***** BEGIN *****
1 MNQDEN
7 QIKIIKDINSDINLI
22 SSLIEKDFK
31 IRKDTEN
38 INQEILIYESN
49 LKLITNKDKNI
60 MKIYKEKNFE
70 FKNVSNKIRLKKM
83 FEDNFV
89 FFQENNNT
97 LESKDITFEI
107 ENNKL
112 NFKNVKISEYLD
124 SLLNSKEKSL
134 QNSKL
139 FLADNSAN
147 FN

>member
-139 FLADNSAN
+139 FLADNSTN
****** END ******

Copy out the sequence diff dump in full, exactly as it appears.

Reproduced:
1 MNQDEN
7 QIKIIKDINSDINLI
22 SSLIEKDFK
31 IRKDTEN
38 INQEILIYESN
49 LKLITNKDKNI
60 MKIYKEKNFE
70 FKNVSNKIRLKKM
83 FEDNFV
89 FFQENNNT
97 LESKDITFEI
107 ENNKL
112 NFKNVKISEYLD
124 SLLNSKEKSL
134 QNSKL
139 FLADNSAN
147 FN

>member
-139 FLADNSAN
+139 FLADNSTN